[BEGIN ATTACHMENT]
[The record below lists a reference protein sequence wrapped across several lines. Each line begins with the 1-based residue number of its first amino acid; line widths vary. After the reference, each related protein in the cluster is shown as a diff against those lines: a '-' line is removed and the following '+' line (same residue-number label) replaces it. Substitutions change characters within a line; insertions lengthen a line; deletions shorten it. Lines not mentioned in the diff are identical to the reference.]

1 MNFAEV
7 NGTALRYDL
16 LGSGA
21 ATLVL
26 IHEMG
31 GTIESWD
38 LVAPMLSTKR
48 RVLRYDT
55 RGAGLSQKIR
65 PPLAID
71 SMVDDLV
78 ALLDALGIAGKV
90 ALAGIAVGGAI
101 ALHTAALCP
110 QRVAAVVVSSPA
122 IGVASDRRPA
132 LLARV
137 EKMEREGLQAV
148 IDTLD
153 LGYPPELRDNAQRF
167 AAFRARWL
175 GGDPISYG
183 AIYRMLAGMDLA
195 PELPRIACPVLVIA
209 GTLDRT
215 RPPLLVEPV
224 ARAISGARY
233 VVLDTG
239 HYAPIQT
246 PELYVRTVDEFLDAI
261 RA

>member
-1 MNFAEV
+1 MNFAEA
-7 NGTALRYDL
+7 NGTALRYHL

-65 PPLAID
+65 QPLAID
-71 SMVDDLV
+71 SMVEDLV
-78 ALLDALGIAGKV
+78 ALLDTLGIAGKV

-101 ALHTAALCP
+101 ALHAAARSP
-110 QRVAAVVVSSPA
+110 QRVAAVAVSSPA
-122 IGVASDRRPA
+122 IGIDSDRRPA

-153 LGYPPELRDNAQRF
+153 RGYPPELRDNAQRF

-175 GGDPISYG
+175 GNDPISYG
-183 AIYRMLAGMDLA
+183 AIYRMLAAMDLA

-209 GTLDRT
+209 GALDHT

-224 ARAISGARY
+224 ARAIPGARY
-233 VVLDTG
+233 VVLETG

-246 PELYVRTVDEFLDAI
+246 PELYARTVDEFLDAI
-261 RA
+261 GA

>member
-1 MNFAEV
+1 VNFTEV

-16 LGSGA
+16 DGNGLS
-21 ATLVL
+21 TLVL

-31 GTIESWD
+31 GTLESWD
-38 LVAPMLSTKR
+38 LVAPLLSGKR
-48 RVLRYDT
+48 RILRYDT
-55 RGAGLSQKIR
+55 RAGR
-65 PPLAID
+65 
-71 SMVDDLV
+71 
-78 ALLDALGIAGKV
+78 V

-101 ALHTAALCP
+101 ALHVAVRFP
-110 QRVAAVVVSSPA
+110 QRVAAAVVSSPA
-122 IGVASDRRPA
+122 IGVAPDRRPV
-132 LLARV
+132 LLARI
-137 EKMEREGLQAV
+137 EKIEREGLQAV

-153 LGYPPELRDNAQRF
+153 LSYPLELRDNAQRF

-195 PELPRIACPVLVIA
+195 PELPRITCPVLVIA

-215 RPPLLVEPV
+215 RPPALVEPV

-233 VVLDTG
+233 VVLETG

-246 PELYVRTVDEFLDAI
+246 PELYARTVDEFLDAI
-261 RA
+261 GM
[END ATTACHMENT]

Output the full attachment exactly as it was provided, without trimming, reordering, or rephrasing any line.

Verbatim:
[The record below lists a reference protein sequence wrapped across several lines. Each line begins with the 1-based residue number of its first amino acid; line widths vary. After the reference, each related protein in the cluster is shown as a diff against those lines: a '-' line is removed and the following '+' line (same residue-number label) replaces it. Substitutions change characters within a line; insertions lengthen a line; deletions shorten it. Lines not mentioned in the diff are identical to the reference.]

1 MNFAEV
7 NGTALRYDL
16 LGSGA
21 ATLVL
26 IHEMG
31 GTIESWD
38 LVAPMLSTKR
48 RVLRYDT
55 RGAGLSQKIR
65 PPLAID
71 SMVDDLV
78 ALLDALGIAGKV
90 ALAGIAVGGAI
101 ALHTAALCP
110 QRVAAVVVSSPA
122 IGVASDRRPA
132 LLARV
137 EKMEREGLQAV
148 IDTLD
153 LGYPPELRDNAQRF
167 AAFRARWL
175 GGDPISYG
183 AIYRMLAGMDLA
195 PELPRIACPVLVIA
209 GTLDRT
215 RPPLLVEPV
224 ARAISGARY
233 VVLDTG
239 HYAPIQT
246 PELYVRTVDEFLDAI
261 RA

>member
-1 MNFAEV
+1 MNFAEA
-7 NGTALRYDL
+7 NGTALRYHL

-65 PPLAID
+65 QPLAID
-71 SMVDDLV
+71 SMVEDLV
-78 ALLDALGIAGKV
+78 ALLDTLGIAGKV

-101 ALHTAALCP
+101 ALHAAARSP
-110 QRVAAVVVSSPA
+110 QRVAAVAVSSPA
-122 IGVASDRRPA
+122 IGIDSDRRPA

-153 LGYPPELRDNAQRF
+153 RGYPPELRDNAQRF

-175 GGDPISYG
+175 GNDPISYG
-183 AIYRMLAGMDLA
+183 AIYRMLAAMDLA

-209 GTLDRT
+209 GALDHT

-224 ARAISGARY
+224 ARAIPGARY
-233 VVLDTG
+233 VVLETG

-246 PELYVRTVDEFLDAI
+246 PELYARTVDEFLDAI
-261 RA
+261 GA

>member
-1 MNFAEV
+1 VNFTEV

-16 LGSGA
+16 DGNGLS
-21 ATLVL
+21 TLVL

-31 GTIESWD
+31 GTLESWD
-38 LVAPMLSTKR
+38 LVAPLLSGKR
-48 RVLRYDT
+48 RILRYDT
-55 RGAGLSQKIR
+55 RAGR
-65 PPLAID
+65 
-71 SMVDDLV
+71 
-78 ALLDALGIAGKV
+78 V

-101 ALHTAALCP
+101 ALHVAVRFP
-110 QRVAAVVVSSPA
+110 QRVAAAVVSSPA
-122 IGVASDRRPA
+122 IGVAPDRRPV
-132 LLARV
+132 LLARI
-137 EKMEREGLQAV
+137 EKIEREGLQAV

-153 LGYPPELRDNAQRF
+153 LSYPLELRDNAQRF

-195 PELPRIACPVLVIA
+195 PELPRITCPVLVIA

-215 RPPLLVEPV
+215 RPPALVEPV

-233 VVLDTG
+233 VVLETG

-246 PELYVRTVDEFLDAI
+246 PELYARTVDEFLDAI
-261 RA
+261 GM